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Setting an Example for Others, Even in the Face of Tragedy

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By Pablo Ros
Setting an Example for Others, Even in the Face of Tragedy
Never Quit Service Award winner Lois Iyomasa (Family photo)

Lois Iyomasa didn’t always want to be a workers’ compensation hearing officer. Like most people, she didn’t always know what that even was.

“No one grows up thinking they want to be a workers’ compensation hearing officer,” she says.

But Iyomasa, who works for Hawaii’s Department of Labor and Industrial Relations and is a member of the Hawaii Government Employees Association (HGEA)/AFSCME Local 152, takes great pride in her job and goes above and beyond the call of duty to serve her community.

James Fukumoto, her supervisor in the Disability Compensation Division, took notice and nominated Iyomasa for AFSCME’s Never Quit Service Award.

“If anybody epitomizes what a public service worker is supposed to be, that’s Lois,” he says.

Our union’s Never Quit Service Award honors public service workers who show true dedication to their jobs.

For almost 10 years, Fukumoto says, Iyomasa has been devoted to serving the public. As a hearing officer, she presides over workers’ compensation hearings and helps injured workers who have claims against their employers. Occasionally, she’ll receive a call or thank you note from someone she was able to help.

“I enjoy helping people,” Iyomasa says. “My job can be a challenge to me and I enjoy that.”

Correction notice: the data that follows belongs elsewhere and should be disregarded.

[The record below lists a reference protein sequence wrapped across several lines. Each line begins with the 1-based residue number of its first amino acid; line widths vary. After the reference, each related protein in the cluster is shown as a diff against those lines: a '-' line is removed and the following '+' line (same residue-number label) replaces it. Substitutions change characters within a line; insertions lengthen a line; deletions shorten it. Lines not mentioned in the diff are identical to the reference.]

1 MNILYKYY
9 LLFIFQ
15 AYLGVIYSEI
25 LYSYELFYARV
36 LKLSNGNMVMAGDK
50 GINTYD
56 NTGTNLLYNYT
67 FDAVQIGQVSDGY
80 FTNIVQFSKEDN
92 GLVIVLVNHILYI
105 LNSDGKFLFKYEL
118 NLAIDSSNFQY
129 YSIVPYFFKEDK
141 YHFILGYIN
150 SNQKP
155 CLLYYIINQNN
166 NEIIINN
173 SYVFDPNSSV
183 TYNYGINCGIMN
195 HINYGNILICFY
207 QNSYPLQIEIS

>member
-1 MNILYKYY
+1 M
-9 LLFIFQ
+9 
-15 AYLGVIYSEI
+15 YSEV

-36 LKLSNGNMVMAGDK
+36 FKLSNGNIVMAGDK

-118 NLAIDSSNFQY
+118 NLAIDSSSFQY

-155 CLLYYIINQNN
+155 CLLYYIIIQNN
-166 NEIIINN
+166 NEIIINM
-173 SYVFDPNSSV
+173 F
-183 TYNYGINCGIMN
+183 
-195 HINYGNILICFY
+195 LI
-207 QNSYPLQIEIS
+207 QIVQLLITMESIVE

If a person’s true character is revealed in times of great challenge, Fukumoto says, then he could not be more impressed with her strength and perseverance in the face of recent events.

In January 2016, Iyomasa’s husband and the father of her two teenage children passed away. Shortly after, her father and mother each had a stroke. Currently, her parents are recuperating at home and are stubbornly self-reliant. But they must still lean on Iyomasa and her sister to take them to medical appointments and assist in other ways.

With her life in turmoil, Fukumoto says, Iyomasa would’ve been justified in seeking more flexibility at work and maybe even a smaller caseload. But after taking a leave of absence following her husband’s passing, she is back in the office and setting an example for others.

Iyomasa says she’s grateful to her administrator, JoAnn Vidinhar, and to Fukumoto for their support during this difficult time in her life.

“She is my hero,” Fukumoto says. “And what a role model and legacy she has set for her children.”